Seven Ladder-Safety Tips for Do-It-Yourselfers

Seven ladder-safety tips for do-it-yourselfers and health and safety officersEvery year in the United States over 250,000 homeowners need to visit the hospital emergency room because they fell off a ladder. If you are going to clean out gutters, check the roof after a storm or put up lights at Christmas, you need to get up high enough to do the work.

Ladders make it easy to move up and down, but they also make it easy to fall.

Cuts and bruises are the least of the injuries. Falling off a ladder can result in broken bones, twisted ankles, torn ligaments, concussions, internal injuries (especially if the homeowner falls on an object), paralysis, and even death.  You can get really hurt on a ladder. Using one takes common sense, good equipment and patience.

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If you need a platform to do your fix-it job, the ladder isn’t the equipment you need. They aren’t made for that. The job of a ladder is to get you safely up and down the side of your home.

If you are painting, check into scaffolding at the home improvement store. It will give you a sturdy, safe surface to stand on while you get the job done.

Conducting Ladder Maintenance

A routine check before getting on the ladder can save you from injury. It takes a lot of wear and tear over the years, which can result in damage affecting its safety.

Look at the nuts and bolts to make sure they are securely fastened. Check for deep dents or twists in the frame. These will affect its stability. Make sure the treads are clean, not torn and still provide a good grip for your feet.

Clean the ladder after each use. Get rid of dirt and grass that can get embedded in the treads. Remove rust and tighten loose screws.

Tip # 1: Put it on a stable surface

Even the best ladder needs to be set on solid ground to balance correctly. Choose your spot carefully. Mulch isn’t flat. Soil can have rocks in it. Even concrete might be cracked. Examine the surface carefully before putting up the ladder.

Tip # 2: Lock the spreaders into position

It the spreaders are locked correctly, the ladder can safely take your weight. Make sure each spreader has no bend at all in it. Otherwise, it can buckle and give way while you’re on it.

Tip # 3: Remember three points of contact

Make sure you always have at least three points of contact at minimum between you and the ladder. This can be two feet and one hand, or two hands and one foot. Never remove both hands. Removing two feet boggles the mind.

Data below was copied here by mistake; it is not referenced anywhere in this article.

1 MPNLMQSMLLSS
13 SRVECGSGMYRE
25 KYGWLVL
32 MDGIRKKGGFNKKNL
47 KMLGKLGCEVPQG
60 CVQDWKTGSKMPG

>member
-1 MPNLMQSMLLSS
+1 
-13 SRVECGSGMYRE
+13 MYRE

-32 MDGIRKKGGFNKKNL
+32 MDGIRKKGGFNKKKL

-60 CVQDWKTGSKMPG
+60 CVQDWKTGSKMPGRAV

Tip # 4: Only put your feet on the treads

Don’t put paint buckets and tools on the treads. These will interfere with the grip your shoes get on the ladder, causing you to trip and fall. Use a hook on the side to hang paint cans or a tool carry-all.

Tip # 5: Make sure it’s tall enough

Your ladder should extend at least two feet above the spot where it leans against your home. Be sure to keep it at least 10 feet away from all power lines.

Tip S# 6: Reposition the ladder if you need to reach far

fctc-online-bannerDon’t lean out, stretch or reach beyond what is safe. Your center of gravity is compromised. Always position yourself so your belly button is between the sides of the ladder. Avoid accidents, take the extra few minutes to reposition the ladder closer to where you’re working.

Tip # 7: Follow the one-to-four rule for extension ladders

Always set an extension ladder one foot from the base of your house for every four feet you climb vertically. This way the you won’t tilt backward when you reach the top most rungs.

Even health and safety officers sometimes forget. In the video below, a British health and safety officer who worked for a housing maintenance firm in Gateshead, England learned ladder safety the hard way.  Although not seriously hurt, he was subsequently suspended pending an investigation by the director of health and safety for his firm.

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About the Author

safetyBUILT-IN is the safety-leadership learning and development division of SCInc. We believe sustainable safety performance is best achieved through a core-values based safety culture, and that culture must be driven by leadership. Our safety-leadership programs are competency-based, and focused on performance outcomes. We believe in building capability and ownership into our client organizations—as well as sustainability into our programs—so that our clients can continue running those programs long after we’re out of the picture. Our emphasis is on building better leadership presence, better leadership communication and better leadership coaching by first building relationships of trust with people and learning how to engage them on the level of their core values and beliefs.